After stepping into the national spotlight during her first term, U.S. Rep. Ilhan Omar gathered with supporters Thursday night to mark the start of her re-election campaign.
Omar launched her “Send her back to Congress” 2020 re-election campaign alongside state and local officials at a kickoff event in Minneapolis. The freshman representative, whose district includes Minneapolis and some surrounding areas, said healthcare, student debt and refugee status remain policy goals.
Omar, the first Somali American elected to Congress and the first woman of color to represent a Minnesota congressional district, was elected to Minnesota’s 5th Congressional District seat with more than 77 percent of the vote in 2018.
“I’m not running for re-election because I enjoyed being the first,” Omar said to supporters. “I’m running for re-election because I understand what it means to get in the ring and fight for everyday people, working class people, poor people and every single person who lives on the margins of our society.”
Speakers at the event included Omar’s predecessor and current Minnesota Attorney General Keith Ellison, state Sen. Carolyn Laine, DFL-Columbia Heights, and Minneapolis City Council Vice President Andrea Jenkins. Twenty local officials endorsed the congresswoman prior to the event, where dozens of constituents and volunteers showed support for Omar.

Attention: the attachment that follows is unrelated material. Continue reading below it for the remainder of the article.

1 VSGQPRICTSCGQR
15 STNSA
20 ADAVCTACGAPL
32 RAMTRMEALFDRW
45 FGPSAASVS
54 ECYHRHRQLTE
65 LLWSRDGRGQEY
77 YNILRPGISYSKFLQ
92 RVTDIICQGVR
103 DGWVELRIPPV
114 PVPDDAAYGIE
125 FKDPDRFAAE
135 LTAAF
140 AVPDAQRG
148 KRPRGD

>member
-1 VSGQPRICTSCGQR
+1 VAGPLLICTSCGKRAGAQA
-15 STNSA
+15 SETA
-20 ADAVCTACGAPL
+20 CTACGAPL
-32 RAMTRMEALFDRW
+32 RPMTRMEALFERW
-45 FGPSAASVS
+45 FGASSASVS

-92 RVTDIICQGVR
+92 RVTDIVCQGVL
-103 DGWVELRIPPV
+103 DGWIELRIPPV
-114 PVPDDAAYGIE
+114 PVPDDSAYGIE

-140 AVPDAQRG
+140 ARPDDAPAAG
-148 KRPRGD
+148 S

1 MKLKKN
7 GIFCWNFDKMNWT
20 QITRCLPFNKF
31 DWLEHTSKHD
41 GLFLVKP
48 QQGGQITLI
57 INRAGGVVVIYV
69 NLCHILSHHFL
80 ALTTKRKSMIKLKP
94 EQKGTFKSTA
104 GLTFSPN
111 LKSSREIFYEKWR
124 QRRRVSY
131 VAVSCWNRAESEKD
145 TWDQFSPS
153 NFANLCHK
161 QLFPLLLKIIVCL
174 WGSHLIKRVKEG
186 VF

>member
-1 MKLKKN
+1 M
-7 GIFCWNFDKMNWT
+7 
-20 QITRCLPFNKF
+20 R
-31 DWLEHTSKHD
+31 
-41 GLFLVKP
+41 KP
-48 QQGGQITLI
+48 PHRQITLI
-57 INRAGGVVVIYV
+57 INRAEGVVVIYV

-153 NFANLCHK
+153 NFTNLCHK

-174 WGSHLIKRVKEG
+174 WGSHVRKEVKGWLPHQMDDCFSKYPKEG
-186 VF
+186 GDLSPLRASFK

“Just seeing how persistent that she is, and how hardworking that she is, it makes me want to put my support behind somebody like that,” said Meddi Bah, 24, a volunteer with Omar’s campaign.
During her freshman term, Omar introduced more than a dozen bills, including legislation to increase availability of public and affordable housing and forgive student debt. University freshman Abdulaziz Mohamed said Omar’s policies catered to students, along with her support of Sen. Bernie Sanders’s plan to make public colleges and universities free, enhance his support as a first-time voter this November.
“For someone like myself, who’s going to have massive student debt coming out of college and who’s even looking at going to law school too, that’s a very frightening thing,” Mohamed said. “Having that burden lifted off of you, it’s going to open up doors for a lot of things in the future.”
Omar has been a vocal opponent of President Donald Trump, calling for impeachment months before the U.S. House of Representatives officially launched the inquiry in September. The president has previously attacked Omar and “The Squad,” the quartet of progressive freshman Democrats including Omar and Representatives Alexandria Ocasio-Cortez of New York, Rashida Tlaib of Michigan and Ayanna Pressley of Massachusetts.
Michael Shann, a resident of the 5th Congressional District, said he has supported Omar since she was elected to the Legislature representing House District 60B in 2016. But while he admires Omar’s outspokenness, Shann said he thinks the congresswoman will have a harder time getting elected in 2020.
“There was a lot of reaction to her, and I think some misunderstanding of some of the things that she supports and some of the things she's said,” he said. “Because of that, I think it’ll be a little bit more of a struggle for her to get re-elected.”